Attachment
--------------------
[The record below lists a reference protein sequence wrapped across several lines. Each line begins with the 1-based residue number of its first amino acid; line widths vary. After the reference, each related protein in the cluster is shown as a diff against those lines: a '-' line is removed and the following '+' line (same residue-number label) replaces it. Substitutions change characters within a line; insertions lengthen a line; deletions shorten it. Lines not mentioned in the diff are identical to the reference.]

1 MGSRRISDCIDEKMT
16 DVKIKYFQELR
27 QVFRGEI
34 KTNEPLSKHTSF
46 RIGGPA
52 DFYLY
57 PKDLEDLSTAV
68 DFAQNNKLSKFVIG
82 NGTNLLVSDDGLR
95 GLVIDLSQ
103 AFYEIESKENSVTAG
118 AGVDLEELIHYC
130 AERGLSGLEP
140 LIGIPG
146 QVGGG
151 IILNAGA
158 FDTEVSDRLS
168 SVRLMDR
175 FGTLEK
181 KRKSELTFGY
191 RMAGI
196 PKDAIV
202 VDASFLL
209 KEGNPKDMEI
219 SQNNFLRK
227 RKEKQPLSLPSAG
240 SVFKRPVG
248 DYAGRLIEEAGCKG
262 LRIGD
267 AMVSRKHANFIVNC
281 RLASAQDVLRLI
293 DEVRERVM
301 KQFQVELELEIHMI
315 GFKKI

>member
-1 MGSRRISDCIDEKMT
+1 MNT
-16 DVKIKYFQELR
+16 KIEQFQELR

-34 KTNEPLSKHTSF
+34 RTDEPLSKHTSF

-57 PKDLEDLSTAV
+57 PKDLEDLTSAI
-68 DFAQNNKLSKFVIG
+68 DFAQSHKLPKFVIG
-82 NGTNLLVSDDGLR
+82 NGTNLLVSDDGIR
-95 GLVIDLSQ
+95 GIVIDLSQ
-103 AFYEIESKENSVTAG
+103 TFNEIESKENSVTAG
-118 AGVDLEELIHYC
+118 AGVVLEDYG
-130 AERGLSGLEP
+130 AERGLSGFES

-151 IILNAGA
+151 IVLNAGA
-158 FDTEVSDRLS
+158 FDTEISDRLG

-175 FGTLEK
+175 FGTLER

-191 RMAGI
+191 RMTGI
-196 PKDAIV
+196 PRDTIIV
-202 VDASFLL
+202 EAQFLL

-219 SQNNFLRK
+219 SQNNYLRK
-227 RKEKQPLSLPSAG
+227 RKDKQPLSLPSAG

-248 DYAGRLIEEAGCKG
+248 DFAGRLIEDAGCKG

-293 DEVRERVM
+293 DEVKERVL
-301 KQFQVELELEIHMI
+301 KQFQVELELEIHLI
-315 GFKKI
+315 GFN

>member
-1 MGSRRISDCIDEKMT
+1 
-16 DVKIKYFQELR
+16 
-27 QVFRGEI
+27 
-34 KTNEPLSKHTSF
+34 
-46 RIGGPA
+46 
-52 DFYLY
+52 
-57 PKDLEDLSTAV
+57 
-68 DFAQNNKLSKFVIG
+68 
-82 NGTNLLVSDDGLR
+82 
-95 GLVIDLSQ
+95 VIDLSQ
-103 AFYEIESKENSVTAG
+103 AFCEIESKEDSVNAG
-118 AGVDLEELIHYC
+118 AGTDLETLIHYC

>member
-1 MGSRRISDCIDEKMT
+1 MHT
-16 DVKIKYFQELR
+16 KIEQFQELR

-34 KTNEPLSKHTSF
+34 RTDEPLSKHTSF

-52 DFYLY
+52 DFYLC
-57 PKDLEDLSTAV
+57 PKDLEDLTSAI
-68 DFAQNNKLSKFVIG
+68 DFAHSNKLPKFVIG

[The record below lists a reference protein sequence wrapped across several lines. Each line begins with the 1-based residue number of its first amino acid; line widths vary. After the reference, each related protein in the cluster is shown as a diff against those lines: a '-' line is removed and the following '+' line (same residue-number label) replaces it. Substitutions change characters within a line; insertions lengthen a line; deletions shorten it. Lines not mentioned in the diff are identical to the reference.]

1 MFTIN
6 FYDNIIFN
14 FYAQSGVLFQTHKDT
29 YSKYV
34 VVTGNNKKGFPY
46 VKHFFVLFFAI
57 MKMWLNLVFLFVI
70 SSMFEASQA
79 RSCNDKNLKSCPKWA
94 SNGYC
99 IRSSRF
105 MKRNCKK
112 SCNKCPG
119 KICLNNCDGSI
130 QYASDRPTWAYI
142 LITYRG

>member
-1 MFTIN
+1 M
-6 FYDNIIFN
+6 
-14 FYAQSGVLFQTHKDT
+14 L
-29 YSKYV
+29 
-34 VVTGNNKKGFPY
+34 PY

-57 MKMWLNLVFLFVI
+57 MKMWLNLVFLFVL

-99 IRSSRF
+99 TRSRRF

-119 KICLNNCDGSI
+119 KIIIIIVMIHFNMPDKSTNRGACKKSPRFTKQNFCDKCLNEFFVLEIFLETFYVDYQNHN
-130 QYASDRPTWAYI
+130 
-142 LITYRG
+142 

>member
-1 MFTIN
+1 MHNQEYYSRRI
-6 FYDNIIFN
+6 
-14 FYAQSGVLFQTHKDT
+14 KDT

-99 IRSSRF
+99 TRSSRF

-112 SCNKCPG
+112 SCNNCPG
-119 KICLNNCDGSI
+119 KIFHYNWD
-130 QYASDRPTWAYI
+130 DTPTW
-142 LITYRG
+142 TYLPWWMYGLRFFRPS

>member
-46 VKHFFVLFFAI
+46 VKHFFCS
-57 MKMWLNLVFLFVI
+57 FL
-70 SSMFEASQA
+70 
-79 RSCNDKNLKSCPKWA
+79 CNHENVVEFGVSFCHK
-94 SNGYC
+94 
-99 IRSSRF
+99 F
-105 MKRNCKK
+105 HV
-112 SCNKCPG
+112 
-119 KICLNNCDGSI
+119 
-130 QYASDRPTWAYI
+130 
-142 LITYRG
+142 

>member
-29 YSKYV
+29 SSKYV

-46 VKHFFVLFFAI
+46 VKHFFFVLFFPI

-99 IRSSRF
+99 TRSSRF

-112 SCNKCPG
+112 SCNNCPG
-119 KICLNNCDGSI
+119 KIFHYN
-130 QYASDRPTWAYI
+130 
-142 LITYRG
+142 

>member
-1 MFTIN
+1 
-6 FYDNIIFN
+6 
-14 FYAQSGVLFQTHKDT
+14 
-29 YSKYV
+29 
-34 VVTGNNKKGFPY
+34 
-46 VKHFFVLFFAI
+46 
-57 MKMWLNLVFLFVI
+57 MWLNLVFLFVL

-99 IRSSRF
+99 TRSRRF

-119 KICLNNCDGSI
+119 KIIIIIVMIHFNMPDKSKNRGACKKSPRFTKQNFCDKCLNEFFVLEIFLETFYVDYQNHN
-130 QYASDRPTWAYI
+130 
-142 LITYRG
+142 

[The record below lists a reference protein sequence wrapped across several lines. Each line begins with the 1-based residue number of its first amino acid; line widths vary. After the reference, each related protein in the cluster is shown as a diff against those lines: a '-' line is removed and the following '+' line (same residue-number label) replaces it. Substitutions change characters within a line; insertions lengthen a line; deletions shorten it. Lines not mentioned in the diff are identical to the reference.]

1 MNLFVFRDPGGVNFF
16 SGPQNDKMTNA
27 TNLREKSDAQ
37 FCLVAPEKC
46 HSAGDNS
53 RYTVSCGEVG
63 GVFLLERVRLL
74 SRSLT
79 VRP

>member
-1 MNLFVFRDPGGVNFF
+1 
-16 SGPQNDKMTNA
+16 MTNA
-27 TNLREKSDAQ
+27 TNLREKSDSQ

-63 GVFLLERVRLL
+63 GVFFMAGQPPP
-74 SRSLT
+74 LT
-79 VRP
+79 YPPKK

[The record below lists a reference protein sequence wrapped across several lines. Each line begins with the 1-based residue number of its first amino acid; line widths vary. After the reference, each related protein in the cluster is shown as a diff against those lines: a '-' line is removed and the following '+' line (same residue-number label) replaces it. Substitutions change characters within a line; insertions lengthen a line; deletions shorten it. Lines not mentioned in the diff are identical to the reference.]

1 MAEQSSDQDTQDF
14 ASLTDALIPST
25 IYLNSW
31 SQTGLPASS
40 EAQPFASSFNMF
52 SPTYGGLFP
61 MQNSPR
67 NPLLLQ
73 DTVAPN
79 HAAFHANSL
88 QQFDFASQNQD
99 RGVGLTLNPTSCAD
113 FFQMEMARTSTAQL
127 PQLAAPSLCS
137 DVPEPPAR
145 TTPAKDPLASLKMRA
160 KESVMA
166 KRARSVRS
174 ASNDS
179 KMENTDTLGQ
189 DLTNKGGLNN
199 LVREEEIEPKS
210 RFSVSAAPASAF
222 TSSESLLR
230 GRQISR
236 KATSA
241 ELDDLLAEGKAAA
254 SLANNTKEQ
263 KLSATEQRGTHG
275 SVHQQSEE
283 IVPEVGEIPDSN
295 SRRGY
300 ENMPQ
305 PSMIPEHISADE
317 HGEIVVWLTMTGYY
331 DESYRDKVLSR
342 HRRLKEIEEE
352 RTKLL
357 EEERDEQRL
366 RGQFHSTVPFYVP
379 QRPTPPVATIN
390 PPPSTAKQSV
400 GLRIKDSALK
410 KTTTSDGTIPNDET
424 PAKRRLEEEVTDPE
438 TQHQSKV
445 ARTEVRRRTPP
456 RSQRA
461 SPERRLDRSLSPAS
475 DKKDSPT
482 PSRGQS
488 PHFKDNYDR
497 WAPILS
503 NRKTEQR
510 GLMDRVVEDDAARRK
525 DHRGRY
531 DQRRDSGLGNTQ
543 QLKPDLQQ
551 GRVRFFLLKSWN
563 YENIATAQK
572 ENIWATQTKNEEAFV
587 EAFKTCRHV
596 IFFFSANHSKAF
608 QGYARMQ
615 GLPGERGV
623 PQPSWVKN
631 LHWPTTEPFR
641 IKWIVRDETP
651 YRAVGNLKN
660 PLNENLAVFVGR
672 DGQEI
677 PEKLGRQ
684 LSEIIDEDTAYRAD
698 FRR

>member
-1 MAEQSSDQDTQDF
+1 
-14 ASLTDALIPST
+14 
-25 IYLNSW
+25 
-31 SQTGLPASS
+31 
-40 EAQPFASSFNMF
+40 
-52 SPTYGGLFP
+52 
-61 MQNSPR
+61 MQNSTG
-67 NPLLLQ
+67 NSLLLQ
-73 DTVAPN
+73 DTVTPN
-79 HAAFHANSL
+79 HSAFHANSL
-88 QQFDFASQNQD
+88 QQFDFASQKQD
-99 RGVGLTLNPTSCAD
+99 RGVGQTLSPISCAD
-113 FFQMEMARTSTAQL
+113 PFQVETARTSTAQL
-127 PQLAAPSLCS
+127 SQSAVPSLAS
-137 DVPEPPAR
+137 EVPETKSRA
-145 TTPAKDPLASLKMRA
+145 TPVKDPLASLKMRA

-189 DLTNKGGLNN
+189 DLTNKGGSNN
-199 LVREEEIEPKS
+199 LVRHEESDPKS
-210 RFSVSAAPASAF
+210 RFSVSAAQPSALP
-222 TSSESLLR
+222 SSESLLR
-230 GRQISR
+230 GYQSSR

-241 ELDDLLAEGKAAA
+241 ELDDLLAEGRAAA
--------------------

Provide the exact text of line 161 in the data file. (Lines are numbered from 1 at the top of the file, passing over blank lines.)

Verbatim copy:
+6 